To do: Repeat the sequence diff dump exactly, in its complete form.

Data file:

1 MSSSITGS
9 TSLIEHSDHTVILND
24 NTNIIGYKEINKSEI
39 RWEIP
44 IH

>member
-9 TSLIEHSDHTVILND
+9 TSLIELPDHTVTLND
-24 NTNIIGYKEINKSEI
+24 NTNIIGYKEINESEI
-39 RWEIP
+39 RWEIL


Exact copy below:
1 MSSSITGS
9 TSLIEHSDHTVILND
24 NTNIIGYKEINKSEI
39 RWEIP
44 IH

>member
-9 TSLIEHSDHTVILND
+9 TSLIELPDHTVTLND
-24 NTNIIGYKEINKSEI
+24 NTNIIGYKEINESEI
-39 RWEIP
+39 RWEIL